The Deputy City Attorney will argue this section is not covered by The Brown Act since it is for announcements or explanations from staff and there will be no discussion or action taken by the Council. The council often violates this under the guise of asking clarifying questions, I’ve spoken out against this practice before last night on a number of occasions.

The rumor control began with the City Manager presenting the City’s position on the BCVWD law suit request raised by Dr. Ball during public comments. This was the first violation. Then Council Member Castaldo began his now too familiar line of questioning of Mr. Kapanicas which always elicit answers to clarify the Council and City’s position.

Still, during “Rumor Control” and before the next agenda item, the Mayor asked the Deputy City Attorney if she could read the City’s press release from last week concerning the WRCOG lawsuit. The Mayor was given his ok. After reading the press release the Mayor made it clear to the member of the public who brought up the issue during public comments, that this was in response to his comments, a violation. It didn’t stop there.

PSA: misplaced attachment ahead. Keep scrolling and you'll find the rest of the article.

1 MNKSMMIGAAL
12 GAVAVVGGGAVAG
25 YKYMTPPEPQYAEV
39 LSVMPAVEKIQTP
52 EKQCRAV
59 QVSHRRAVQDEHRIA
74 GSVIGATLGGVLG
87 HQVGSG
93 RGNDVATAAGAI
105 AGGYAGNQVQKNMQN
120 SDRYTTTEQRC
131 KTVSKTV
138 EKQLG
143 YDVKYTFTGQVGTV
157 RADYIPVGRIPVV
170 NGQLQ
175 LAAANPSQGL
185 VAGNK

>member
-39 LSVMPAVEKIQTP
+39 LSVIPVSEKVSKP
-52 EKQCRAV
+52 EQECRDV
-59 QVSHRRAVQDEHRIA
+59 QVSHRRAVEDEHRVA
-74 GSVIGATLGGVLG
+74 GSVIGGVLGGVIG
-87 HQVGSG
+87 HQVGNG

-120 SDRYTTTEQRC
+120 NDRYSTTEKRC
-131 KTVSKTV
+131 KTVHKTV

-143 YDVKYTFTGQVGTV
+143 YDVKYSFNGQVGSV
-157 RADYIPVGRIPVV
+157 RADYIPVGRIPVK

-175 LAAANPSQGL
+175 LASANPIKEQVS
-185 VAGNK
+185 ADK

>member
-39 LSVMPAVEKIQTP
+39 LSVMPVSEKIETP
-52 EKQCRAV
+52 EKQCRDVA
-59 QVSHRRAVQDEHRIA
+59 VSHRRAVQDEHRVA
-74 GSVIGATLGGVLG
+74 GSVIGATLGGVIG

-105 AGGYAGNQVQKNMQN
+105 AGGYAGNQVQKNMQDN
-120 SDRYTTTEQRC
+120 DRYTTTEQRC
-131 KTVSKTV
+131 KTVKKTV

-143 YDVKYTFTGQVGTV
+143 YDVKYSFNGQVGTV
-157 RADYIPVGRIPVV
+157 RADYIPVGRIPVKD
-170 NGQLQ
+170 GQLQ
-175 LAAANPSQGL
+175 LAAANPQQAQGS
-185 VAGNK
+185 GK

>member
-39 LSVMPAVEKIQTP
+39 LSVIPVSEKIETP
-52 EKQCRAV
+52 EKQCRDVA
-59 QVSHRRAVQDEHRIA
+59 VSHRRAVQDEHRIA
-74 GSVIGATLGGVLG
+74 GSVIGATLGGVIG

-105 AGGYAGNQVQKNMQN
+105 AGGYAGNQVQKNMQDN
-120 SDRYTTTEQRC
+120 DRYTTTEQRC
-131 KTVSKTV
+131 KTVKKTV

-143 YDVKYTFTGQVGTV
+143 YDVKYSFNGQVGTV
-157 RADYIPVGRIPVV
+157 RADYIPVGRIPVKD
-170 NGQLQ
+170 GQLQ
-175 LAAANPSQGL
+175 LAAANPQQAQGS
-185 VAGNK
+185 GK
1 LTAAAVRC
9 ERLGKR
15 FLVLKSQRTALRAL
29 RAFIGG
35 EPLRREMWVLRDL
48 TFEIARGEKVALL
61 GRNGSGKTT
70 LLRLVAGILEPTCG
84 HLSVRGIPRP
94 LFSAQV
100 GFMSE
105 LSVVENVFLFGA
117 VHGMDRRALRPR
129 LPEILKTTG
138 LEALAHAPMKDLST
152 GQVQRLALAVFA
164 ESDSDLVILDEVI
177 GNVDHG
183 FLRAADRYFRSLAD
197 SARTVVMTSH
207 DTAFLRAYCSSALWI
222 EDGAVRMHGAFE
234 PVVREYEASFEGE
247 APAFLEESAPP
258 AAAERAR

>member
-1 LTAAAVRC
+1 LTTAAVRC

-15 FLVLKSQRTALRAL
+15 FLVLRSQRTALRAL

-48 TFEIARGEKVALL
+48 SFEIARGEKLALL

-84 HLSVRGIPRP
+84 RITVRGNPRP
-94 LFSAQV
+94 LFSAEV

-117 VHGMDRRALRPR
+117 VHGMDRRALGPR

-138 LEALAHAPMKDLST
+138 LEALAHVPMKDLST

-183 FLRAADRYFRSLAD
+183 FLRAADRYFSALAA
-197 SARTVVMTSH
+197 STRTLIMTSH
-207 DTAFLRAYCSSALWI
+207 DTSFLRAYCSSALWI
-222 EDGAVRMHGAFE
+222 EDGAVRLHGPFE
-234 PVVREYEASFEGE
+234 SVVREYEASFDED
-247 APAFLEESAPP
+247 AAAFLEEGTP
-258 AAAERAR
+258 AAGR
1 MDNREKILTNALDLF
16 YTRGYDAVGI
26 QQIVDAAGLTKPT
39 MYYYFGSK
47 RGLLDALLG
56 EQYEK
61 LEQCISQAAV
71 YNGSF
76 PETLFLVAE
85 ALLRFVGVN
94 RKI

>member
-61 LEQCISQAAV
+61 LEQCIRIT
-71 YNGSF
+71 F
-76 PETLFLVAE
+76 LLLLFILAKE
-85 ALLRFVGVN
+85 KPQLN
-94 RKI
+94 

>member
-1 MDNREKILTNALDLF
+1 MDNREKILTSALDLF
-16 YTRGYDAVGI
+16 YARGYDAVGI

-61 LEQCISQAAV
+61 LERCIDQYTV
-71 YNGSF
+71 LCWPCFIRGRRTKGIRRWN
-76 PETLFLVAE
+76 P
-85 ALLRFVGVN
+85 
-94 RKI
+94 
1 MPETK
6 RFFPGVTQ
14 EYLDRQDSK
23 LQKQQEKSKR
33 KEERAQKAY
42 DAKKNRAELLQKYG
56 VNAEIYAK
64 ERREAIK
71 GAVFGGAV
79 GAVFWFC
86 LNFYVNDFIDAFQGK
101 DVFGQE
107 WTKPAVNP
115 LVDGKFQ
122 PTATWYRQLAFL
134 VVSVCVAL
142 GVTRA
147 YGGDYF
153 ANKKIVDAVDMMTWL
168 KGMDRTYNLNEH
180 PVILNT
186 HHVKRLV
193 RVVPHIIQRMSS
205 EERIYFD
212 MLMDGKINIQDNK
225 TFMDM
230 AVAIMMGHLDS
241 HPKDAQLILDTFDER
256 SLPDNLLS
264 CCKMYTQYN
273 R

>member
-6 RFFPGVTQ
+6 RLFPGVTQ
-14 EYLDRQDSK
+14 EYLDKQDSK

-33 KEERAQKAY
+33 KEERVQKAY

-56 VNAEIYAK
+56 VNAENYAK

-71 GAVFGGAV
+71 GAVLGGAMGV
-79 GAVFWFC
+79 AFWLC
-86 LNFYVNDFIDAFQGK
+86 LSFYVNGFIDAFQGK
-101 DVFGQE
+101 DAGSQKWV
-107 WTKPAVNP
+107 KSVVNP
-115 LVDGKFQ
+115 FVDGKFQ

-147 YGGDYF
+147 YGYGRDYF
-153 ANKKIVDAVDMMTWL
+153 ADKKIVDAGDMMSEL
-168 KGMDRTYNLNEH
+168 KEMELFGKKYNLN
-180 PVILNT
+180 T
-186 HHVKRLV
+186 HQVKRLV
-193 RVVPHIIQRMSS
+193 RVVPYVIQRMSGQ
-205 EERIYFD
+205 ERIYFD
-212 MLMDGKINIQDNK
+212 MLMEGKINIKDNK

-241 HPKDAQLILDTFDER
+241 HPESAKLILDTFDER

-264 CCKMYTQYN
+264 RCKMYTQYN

Mr. Castaldo now began his questioning of the Deputy City Attorney by asking about a legal decision regarding WRCOG by a judge previous to the case that resulted in the $43 million judgment. At this point, I asked for this discussion to be continued to a scheduled agenda item. This is when the City Clerk informed the Mayor that she needed to change discs for recording their podcast and would have to take a 10 minute break.

During the break, I filled out a request to speak form to discuss the WRCOG issue. I hadn’t planned on addressing this since it wasn’t on the agenda. My wife asked me earlier in the day to pick my 12 year old daughter from the high school after swim practice at 7:30. I checked the agenda and told her there wasn’t anything I needed to speak about and that I would pick her up. I was hoping to ask the council to schedule an item on the next meeting’s agenda to continue the WRCOG discussion. In the past, I’ve been accused of not staying to the end of every council meeting because I didn’t really care. I wanted to make it clear I had five minutes to get to the pool to pick up my daughter and that I wasn't leaving for any other reason.